Sunday, February 26, 2006

This blog is about my herping activities, about how I wander around (mostly in and near Philadelphia) looking for reptiles and amphibians.

There is another side of my hobby: I also keep snakes (in the past lizards and turtles too) as quasi-pets. I won’t write about keeping herps in this blog, tempting though it may be, but I thought I should explain what brought me to Hamburg, PA Saturday morning. I was there for the bimonthly reptile show. This is an event at which vendors set up tables to sell the critters they’ve bred and imported as well as to sell anything one could need to support captive herps: cages, bedding, water bowls, frozen rodents, fruit fly cultures, etc.

I am not a big fan of the captive herp industry (I prefer to buy from and sell to other hobbyists and to adopt unwanted herps), and as usual I left feeling a little nauseated and unsettled. I had the frozen rodents I had needed, and I headed for the hills for a cleansing hiking and scouting session.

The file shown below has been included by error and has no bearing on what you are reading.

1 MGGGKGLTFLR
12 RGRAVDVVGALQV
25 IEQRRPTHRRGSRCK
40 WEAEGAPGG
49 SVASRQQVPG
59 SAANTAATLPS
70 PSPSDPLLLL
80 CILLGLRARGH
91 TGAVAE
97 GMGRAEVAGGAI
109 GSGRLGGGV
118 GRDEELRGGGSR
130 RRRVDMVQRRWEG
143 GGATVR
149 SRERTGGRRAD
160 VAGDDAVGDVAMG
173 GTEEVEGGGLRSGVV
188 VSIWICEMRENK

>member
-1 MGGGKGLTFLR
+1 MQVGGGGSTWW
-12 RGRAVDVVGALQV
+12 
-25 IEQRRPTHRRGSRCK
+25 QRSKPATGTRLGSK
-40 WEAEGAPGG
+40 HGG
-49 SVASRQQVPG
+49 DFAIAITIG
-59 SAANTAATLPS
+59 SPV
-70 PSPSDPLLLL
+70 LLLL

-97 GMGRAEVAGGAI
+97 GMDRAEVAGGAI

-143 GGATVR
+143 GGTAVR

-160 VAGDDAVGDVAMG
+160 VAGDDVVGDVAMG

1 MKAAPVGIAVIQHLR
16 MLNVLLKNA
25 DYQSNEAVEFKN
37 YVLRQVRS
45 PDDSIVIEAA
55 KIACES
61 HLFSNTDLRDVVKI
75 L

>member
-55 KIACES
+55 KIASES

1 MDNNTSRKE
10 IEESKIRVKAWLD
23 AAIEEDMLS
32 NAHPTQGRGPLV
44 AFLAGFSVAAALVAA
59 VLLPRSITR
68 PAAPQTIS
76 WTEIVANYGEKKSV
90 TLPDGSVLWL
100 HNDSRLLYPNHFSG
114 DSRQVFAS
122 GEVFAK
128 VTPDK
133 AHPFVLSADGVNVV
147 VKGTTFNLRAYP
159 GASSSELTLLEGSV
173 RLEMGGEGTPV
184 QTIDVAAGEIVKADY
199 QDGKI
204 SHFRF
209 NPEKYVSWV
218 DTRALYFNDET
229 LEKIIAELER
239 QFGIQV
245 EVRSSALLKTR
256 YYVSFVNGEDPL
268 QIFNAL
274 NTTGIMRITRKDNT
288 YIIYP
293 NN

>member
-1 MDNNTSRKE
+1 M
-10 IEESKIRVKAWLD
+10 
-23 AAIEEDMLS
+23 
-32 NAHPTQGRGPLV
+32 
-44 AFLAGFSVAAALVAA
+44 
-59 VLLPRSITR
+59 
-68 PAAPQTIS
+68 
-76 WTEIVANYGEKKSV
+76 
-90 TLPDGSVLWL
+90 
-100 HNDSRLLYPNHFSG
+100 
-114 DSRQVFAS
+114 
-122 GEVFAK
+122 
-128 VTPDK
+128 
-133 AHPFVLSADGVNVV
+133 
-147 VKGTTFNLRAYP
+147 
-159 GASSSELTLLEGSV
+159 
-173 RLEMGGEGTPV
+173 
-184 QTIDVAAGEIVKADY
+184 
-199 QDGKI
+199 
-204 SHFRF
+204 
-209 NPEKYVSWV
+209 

There is a line of Pennsylvania state game lands (SGLs) and state forests on the ridges to the north of I-78 in Berks, Schuylkill, and Lehigh Counties. These are the closest mountains for Philadelphians, as far as I can tell. Several species of herps reach the edge of their range there. Others are more abundant than in the piedmont and coastal plain. Timber rattlesnakes (Crotalus horridus) live in those hills as well as redbellied snakes (Storeria), both of which are target species for me this year.

I scouted around those ridges on Saturday, and I had a great time. The forecast had been for a 50% chance of rain and snow, but the skies ended up blue and sunny, so that in spite of the 45 degree weather I did not need to bundle up.

I had brought a dip net in case I found some promising vernal pools. I found some great pools, but as you can see from this photo, there wasn’t much I could do with the net.

The ground was dry where it wasn’t frozen solid, and I blame the lack of moisture for my total failure to find any redback salamanders (Plethodon cinereus).

I also wonder how to herp the boulder fields on these hillsides. The south-facing sides of these ridges feature these steep slides of rocks and boulders.